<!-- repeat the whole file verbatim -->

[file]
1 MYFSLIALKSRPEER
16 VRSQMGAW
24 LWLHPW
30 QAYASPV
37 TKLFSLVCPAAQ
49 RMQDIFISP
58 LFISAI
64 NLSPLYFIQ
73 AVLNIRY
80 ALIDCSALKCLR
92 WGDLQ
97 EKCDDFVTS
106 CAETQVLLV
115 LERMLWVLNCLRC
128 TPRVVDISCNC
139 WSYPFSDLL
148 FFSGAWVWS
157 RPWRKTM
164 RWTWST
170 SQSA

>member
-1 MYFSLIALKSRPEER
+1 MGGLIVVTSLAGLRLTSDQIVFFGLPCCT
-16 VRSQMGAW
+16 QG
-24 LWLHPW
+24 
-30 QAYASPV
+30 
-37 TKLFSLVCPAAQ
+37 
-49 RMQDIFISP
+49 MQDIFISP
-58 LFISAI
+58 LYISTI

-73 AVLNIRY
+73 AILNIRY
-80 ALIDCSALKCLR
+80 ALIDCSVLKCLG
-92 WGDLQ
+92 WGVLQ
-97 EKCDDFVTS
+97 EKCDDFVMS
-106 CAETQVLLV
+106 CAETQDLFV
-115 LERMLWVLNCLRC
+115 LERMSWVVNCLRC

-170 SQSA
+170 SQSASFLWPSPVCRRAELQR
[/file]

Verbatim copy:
1 MYFSLIALKSRPEER
16 VRSQMGAW
24 LWLHPW
30 QAYASPV
37 TKLFSLVCPAAQ
49 RMQDIFISP
58 LFISAI
64 NLSPLYFIQ
73 AVLNIRY
80 ALIDCSALKCLR
92 WGDLQ
97 EKCDDFVTS
106 CAETQVLLV
115 LERMLWVLNCLRC
128 TPRVVDISCNC
139 WSYPFSDLL
148 FFSGAWVWS
157 RPWRKTM
164 RWTWST
170 SQSA

>member
-1 MYFSLIALKSRPEER
+1 MGGLIVVTSLAGLRLTSDQIVFFGLPCCT
-16 VRSQMGAW
+16 QG
-24 LWLHPW
+24 
-30 QAYASPV
+30 
-37 TKLFSLVCPAAQ
+37 
-49 RMQDIFISP
+49 MQDIFISP
-58 LFISAI
+58 LYISTI

-73 AVLNIRY
+73 AILNIRY
-80 ALIDCSALKCLR
+80 ALIDCSVLKCLG
-92 WGDLQ
+92 WGVLQ
-97 EKCDDFVTS
+97 EKCDDFVMS
-106 CAETQVLLV
+106 CAETQDLFV
-115 LERMLWVLNCLRC
+115 LERMSWVVNCLRC

-170 SQSA
+170 SQSASFLWPSPVCRRAELQR